Greatly Increase the Performance of Azure Storage CloudBlobClient

Windows Azure Storage boasts some very impressive transactions-per-second and general throughput numbers. But in your own applications you may find that blob storage, tables and queues all perform much slower than you’d like. This post will teach you one simple trick that literally increased the throughput of my application over 50 times.

The fix is very simple, and only a few lines of code – but I’m not just going to give it away so easily. You need to understand why this is a “fix”. You need to understand what is happening under the hood when you are using anything to do with the Windows Azure API calls. And finally, you need to suffer a little pain like I did – so that’s the primary reason why I’m making you wait. :)

The Problem – Windows Azure uses a REST based API

At first glance, this may not seem like a throughput problem. In fact, if you’re a purist, you likely have already judged me a fool for the above statement. But hear me out on this one. If someone made a REST-based API, then it is very likely that a web-browser would be a client application that would consume this service. Now, what is one issue that web-browsers have by default when it comes to consuming web services from a single domain?

“Ah!” If you are a strong web developer – or you architect many web-based solutions,  you probably have just figured out the issue and are no longer reading this blog post. However, for the sake of completeness, I will continue.

Seeing that uploading a stream to a blob is a semi-lengthy and IO-bound procedure, I thought to just bump up the number of threads. The performance increased only a little, and that led me to my next question.

Why is the CloudBlobClient slow even if I increase threads?

At first I assumed that I had simply hit the limit of throughput on an Azure Blob Container. I was getting about 10 blobs per second, and thought that I probably just need to create more containers – “perhaps it’s a partitioning issue.”

This didn’t feel right because Azure Blobs are supposed to partition based on “container + blob-name”, and not just on container alone… but I was desperate. So, I created 10 containers and ran the test again. This time more threads, more containers… the result? Zero improvement. The throughput was the exact same.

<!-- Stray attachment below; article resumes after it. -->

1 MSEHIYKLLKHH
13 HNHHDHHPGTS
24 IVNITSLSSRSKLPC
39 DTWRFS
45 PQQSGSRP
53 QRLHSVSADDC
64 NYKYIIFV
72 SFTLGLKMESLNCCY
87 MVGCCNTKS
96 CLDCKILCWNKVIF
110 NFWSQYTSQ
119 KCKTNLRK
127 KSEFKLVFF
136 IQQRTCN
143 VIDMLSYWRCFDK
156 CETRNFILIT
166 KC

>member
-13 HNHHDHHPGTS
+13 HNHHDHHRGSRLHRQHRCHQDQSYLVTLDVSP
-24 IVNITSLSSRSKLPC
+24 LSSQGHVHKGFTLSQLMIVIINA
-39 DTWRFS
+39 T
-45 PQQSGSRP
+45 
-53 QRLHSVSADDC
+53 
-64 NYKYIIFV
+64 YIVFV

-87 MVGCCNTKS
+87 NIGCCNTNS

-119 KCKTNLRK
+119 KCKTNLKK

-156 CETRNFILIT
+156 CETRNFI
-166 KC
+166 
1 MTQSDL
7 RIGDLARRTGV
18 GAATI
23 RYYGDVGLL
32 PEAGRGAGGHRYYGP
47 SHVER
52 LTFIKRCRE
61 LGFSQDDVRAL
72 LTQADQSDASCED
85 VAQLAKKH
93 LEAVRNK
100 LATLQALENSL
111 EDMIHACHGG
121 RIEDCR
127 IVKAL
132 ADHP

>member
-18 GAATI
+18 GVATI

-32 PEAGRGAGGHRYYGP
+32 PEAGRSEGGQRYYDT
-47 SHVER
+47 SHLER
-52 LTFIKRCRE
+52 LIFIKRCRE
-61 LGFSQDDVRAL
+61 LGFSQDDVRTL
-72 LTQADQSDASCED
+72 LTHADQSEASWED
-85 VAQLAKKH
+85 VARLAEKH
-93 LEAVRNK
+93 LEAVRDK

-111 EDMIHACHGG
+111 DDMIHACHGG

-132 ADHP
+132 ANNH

Then it hit me. I decided to do a test that “shouldn’t” make a difference – but it’s one that I’ve done before in the past to prove that I’m not crazy (or in some cases, to prove that I am). I ran my console app program many times. The results were strange. One application was getting about 10 inserts per second – but 3 applications were getting 10 each. This means that my computer, my network and the Azure Storage Service was able to process far more than my one console application was doing!

This proved my hunch that “something” was throttling my application. But what could it be? My code was super simple:

while (true)
{
	// Create a random blob name.
	string blobName = string.Format("test-{0}.txt", Guid.NewGuid());
 
	// Get a reference to the blob storage system.
	var blobReference = blobContainer.GetBlockBlobReference(blobName);
 
	// Upload the word "hello" from a Memory Stream.
	blobReference.UploadFromStream(testStream);
 
	// Increment my stat-counter.
	Interlocked.Increment(ref count);
}

That’s when it hit me! My code is simple because I’m relying on other people who wrote code, in this case the Windows Azure Storage team! They, in turn, are relying on other people who wrote code… in their case the .Net Framework team!

So you might ask, “What functionality are they using that is so significant to the performance of their API?” That question leads us to the our final segment.

Putting it All Together – Getting More Throughput in Azure Storage

As was mentioned before, the Azure Storage system uses a REST (HTTP-based) API. As was also mentioned, the developers on the storage team used functionality that already existed in the .Net Framework to create web requests to call their API. That class – the WebRequest (or HttpWebRequest) class in particular was where our performance throttling was happening.

By default, a web browser – or in this case any .Net application that uses the System.Net.WebRequest class – will only allow up to 2 simultaneous threads at a time per host domain.

So no matter how many threads I added in my application code, ultimately I was being funneled back into a 2-thread-maximum bottleneck. Once I proved that out, all I had to do was add this simple configuration bit to my App.config file:

<?xml version="1.0" encoding="utf-8" ?>
<configuration>
	<system.net>
		<connectionManagement>
			<add address="*" maxconnection="1000" />
		</connectionManagement>
	</system.net>
</configuration>

Now my application inserts 50 times more than it used to:

About Timothy Khouri

I'm a software architect who loves solving problems. I enjoy the bleeding edge, like the cutting edge and tolerate the dull edge of legacy systems.
Bookmark the permalink.

Comments are closed.